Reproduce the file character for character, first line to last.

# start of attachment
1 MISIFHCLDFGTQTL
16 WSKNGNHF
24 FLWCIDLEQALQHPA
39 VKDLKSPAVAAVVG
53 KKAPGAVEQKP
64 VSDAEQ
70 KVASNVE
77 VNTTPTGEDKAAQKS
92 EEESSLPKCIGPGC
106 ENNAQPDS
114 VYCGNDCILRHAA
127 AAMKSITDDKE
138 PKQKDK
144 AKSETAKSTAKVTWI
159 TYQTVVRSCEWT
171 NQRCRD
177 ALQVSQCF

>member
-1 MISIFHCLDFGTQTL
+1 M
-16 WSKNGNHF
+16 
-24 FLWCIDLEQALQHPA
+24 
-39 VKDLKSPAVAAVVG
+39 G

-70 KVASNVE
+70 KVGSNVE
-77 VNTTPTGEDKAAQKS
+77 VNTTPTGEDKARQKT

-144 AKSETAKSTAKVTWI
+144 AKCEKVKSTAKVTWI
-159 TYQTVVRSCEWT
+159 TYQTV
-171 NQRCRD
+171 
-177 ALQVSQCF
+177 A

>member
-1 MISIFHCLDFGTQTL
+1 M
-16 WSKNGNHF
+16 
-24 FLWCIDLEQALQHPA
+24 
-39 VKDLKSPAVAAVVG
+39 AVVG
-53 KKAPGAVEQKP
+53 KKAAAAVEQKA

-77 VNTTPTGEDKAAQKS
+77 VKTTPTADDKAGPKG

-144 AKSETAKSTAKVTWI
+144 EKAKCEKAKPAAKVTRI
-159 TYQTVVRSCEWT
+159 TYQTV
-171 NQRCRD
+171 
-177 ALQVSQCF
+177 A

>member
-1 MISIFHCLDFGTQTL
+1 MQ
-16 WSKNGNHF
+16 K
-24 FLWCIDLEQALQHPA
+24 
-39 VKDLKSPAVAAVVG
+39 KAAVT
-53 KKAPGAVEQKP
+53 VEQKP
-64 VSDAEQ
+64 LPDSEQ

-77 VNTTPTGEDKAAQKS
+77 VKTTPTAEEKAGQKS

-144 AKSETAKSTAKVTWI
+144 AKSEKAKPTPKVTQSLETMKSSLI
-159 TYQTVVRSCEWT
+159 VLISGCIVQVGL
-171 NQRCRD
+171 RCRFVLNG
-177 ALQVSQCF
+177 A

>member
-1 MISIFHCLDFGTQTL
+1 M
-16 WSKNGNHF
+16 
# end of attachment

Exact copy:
1 MISIFHCLDFGTQTL
16 WSKNGNHF
24 FLWCIDLEQALQHPA
39 VKDLKSPAVAAVVG
53 KKAPGAVEQKP
64 VSDAEQ
70 KVASNVE
77 VNTTPTGEDKAAQKS
92 EEESSLPKCIGPGC
106 ENNAQPDS
114 VYCGNDCILRHAA
127 AAMKSITDDKE
138 PKQKDK
144 AKSETAKSTAKVTWI
159 TYQTVVRSCEWT
171 NQRCRD
177 ALQVSQCF

>member
-1 MISIFHCLDFGTQTL
+1 M
-16 WSKNGNHF
+16 
-24 FLWCIDLEQALQHPA
+24 
-39 VKDLKSPAVAAVVG
+39 G

-70 KVASNVE
+70 KVGSNVE
-77 VNTTPTGEDKAAQKS
+77 VNTTPTGEDKARQKT

-144 AKSETAKSTAKVTWI
+144 AKCEKVKSTAKVTWI
-159 TYQTVVRSCEWT
+159 TYQTV
-171 NQRCRD
+171 
-177 ALQVSQCF
+177 A

>member
-1 MISIFHCLDFGTQTL
+1 M
-16 WSKNGNHF
+16 
-24 FLWCIDLEQALQHPA
+24 
-39 VKDLKSPAVAAVVG
+39 AVVG
-53 KKAPGAVEQKP
+53 KKAAAAVEQKA

-77 VNTTPTGEDKAAQKS
+77 VKTTPTADDKAGPKG

-144 AKSETAKSTAKVTWI
+144 EKAKCEKAKPAAKVTRI
-159 TYQTVVRSCEWT
+159 TYQTV
-171 NQRCRD
+171 
-177 ALQVSQCF
+177 A

>member
-1 MISIFHCLDFGTQTL
+1 MQ
-16 WSKNGNHF
+16 K
-24 FLWCIDLEQALQHPA
+24 
-39 VKDLKSPAVAAVVG
+39 KAAVT
-53 KKAPGAVEQKP
+53 VEQKP
-64 VSDAEQ
+64 LPDSEQ

-77 VNTTPTGEDKAAQKS
+77 VKTTPTAEEKAGQKS

-144 AKSETAKSTAKVTWI
+144 AKSEKAKPTPKVTQSLETMKSSLI
-159 TYQTVVRSCEWT
+159 VLISGCIVQVGL
-171 NQRCRD
+171 RCRFVLNG
-177 ALQVSQCF
+177 A

>member
-1 MISIFHCLDFGTQTL
+1 M
-16 WSKNGNHF
+16 